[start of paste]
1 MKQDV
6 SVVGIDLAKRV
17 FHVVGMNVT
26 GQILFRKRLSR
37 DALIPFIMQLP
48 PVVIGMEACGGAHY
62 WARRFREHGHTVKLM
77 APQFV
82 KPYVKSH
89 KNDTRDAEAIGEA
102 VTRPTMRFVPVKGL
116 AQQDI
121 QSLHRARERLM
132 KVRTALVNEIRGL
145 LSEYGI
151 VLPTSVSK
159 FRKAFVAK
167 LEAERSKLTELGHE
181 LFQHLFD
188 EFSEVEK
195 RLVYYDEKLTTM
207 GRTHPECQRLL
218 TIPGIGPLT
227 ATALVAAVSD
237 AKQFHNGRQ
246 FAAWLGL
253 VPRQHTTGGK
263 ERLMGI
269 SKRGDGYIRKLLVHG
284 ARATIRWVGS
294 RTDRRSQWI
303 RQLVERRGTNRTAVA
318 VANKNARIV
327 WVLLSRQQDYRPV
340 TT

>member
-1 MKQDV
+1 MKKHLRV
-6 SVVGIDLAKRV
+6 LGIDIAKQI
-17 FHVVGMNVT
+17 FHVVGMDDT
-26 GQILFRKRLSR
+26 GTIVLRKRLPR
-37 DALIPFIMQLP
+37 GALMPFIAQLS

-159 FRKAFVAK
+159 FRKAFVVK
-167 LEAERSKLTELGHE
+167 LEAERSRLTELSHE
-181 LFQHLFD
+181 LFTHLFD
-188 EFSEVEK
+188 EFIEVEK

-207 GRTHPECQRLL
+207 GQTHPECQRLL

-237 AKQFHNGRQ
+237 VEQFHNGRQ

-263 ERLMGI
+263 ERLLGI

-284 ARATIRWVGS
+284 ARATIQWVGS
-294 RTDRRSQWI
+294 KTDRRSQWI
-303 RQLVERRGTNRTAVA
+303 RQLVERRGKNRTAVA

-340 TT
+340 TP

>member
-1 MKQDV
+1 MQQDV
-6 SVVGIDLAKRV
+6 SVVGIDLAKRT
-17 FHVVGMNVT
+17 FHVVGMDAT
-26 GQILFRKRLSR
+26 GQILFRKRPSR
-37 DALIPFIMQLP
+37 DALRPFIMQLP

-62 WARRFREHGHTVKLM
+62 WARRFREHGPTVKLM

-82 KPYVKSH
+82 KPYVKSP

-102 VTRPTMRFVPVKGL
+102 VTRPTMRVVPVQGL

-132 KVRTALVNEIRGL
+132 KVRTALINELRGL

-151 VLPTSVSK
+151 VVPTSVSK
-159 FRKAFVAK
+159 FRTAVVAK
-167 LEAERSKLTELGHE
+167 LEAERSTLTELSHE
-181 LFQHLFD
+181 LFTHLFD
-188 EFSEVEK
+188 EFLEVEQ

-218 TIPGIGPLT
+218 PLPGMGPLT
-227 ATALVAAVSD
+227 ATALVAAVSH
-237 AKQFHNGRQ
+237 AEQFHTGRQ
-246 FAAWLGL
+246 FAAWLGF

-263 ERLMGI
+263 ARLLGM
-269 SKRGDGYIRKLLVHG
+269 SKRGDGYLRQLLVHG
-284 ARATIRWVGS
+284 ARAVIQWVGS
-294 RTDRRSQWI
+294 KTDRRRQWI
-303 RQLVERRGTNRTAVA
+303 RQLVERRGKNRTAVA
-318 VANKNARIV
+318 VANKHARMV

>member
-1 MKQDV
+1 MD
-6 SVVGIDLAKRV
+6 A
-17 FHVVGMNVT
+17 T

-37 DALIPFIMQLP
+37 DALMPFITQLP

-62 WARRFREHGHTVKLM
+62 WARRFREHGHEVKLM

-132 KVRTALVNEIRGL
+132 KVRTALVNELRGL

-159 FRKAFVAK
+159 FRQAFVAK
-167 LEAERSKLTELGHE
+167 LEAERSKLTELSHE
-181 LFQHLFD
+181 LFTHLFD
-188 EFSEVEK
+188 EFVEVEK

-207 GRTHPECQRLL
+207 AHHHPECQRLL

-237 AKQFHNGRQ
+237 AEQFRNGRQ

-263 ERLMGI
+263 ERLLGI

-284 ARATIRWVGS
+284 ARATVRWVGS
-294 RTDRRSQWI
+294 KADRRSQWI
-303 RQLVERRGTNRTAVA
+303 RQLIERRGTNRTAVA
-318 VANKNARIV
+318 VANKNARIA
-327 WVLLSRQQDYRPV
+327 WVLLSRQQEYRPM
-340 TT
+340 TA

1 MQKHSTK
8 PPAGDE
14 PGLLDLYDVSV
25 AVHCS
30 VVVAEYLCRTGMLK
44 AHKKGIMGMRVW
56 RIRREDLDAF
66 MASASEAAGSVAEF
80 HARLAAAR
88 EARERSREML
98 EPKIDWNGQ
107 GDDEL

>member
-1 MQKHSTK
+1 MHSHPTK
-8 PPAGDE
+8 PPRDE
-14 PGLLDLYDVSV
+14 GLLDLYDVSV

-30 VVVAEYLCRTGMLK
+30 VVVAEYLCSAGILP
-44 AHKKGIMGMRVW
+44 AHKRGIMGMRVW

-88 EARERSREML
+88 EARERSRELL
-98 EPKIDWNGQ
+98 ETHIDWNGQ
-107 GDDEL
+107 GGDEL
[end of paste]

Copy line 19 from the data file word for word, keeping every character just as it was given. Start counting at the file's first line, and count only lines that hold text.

181 LFQHLFD